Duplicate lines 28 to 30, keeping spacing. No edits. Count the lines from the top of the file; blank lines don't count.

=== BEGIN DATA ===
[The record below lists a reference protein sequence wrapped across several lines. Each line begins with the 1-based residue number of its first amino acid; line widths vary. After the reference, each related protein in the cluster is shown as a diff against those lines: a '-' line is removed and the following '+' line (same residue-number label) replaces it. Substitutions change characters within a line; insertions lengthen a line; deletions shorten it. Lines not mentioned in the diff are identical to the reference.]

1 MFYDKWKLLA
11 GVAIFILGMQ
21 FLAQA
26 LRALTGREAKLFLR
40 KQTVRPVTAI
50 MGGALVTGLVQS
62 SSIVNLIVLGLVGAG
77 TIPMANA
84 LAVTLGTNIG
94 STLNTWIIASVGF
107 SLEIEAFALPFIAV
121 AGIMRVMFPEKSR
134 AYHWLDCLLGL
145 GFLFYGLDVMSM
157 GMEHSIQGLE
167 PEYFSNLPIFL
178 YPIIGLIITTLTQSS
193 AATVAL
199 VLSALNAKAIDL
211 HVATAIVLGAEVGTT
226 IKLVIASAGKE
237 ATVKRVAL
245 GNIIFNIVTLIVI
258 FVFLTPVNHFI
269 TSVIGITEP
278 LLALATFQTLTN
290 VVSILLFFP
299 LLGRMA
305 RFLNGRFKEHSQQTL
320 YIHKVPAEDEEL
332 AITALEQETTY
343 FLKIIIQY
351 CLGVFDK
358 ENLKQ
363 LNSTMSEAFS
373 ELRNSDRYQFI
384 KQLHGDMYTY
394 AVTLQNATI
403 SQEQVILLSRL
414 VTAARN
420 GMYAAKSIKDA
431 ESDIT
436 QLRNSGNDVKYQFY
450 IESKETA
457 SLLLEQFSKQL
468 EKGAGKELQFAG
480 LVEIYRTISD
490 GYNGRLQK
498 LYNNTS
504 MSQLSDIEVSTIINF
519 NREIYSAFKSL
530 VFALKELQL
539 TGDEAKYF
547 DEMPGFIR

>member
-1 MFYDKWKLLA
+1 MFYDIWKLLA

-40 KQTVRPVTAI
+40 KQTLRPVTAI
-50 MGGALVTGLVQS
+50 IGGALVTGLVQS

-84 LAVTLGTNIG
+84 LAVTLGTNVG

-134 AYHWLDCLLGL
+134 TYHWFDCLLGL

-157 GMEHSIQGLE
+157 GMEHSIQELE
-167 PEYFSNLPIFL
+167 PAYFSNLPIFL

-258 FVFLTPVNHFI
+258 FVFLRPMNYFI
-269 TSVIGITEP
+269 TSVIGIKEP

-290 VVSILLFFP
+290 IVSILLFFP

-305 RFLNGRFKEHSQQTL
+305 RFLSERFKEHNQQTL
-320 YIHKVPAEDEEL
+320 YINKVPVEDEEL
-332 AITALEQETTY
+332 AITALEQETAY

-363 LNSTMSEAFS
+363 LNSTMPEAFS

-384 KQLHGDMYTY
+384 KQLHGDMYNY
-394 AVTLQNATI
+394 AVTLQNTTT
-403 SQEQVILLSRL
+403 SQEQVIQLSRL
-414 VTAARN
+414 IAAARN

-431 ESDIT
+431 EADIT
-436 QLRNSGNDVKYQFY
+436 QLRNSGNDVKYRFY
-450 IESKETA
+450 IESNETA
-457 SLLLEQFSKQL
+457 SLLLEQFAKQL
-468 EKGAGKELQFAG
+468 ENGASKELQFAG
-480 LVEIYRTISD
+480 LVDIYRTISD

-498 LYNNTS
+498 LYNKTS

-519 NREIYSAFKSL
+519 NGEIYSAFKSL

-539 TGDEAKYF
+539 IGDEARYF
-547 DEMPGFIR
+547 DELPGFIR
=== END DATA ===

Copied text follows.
290 VVSILLFFP
299 LLGRMA
305 RFLNGRFKEHSQQTL